The Guggenheim Museum will deaccession a Zao Wou-Ki painting from 1958 that has been held by the New York institution for decades. In March, the painting will head to auction at Sotheby’s in Hong Kong, where it is expected to bring in HK$60 million–HK$80 million (around $7.7 million–$10 million) at a sale of modern art. The work will be on view at the auction house’s New York location from February 5 to 10 ahead of the sale.
The untitled Zao painting features a tangle of abstract forms at the center of a grayish canvas. The work was part of the artist’s “Oracle Bone” period, in which he drew on the ancient Chinese tradition of inscribing oracles on animal bones, and it was first shown at the Kootz Gallery in New York.
Judge and Mrs. Samuel I. Rosenman bought the work from the gallery, and donated it to the Guggenheim in 1964. This marks the first time the work will hit the auction block.
A representative for the Guggenheim declined to comment on the deaccessioning. In a release, Sotheby’s said that the proceeds from the sale would go toward the museum’s art fund, which supports the acquisition of new works.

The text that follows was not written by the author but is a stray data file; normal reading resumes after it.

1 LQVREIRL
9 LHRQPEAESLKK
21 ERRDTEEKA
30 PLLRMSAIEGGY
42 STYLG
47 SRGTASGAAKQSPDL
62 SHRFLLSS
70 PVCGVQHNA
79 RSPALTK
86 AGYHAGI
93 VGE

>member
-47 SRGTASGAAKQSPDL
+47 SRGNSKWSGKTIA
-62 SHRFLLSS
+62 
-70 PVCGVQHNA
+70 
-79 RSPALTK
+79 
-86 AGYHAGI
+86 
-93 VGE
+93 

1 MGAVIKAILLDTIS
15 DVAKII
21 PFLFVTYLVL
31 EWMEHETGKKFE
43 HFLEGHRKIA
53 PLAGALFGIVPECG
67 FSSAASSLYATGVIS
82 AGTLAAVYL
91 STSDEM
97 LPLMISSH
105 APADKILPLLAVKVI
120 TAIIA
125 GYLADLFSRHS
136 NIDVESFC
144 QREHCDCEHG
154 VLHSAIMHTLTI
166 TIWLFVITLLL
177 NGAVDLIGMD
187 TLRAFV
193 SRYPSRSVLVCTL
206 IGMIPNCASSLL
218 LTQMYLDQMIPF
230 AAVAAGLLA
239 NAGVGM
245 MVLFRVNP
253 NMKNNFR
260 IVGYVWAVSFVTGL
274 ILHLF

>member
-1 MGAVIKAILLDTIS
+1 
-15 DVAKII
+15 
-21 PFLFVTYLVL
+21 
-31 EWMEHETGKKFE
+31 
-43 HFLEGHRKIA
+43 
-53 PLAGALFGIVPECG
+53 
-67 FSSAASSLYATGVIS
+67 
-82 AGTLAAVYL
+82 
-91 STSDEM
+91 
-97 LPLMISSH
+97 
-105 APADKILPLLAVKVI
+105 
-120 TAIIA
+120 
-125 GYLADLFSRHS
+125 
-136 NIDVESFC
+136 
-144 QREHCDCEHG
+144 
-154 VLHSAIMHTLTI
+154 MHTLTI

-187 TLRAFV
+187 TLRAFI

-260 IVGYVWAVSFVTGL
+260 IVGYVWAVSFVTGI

In a statement, Vinci Chang, Sotheby’s head of modern Asian art, said, “With its distinguished provenance and impeccable quality from the artist’s critical ‘Oracle Bone’ period, this masterwork will no doubt generate interest and excitement from collectors worldwide.”
The Guggenheim’s sale of the Zao painting comes just months after a new record was set for the artist. At a Sotheby’s sale in Hong Kong this past October, Zao’s 33-foot-long triptych Juin—Octobre 1985 (1985) was purchased for $65 million by a buyer who remains unidentified.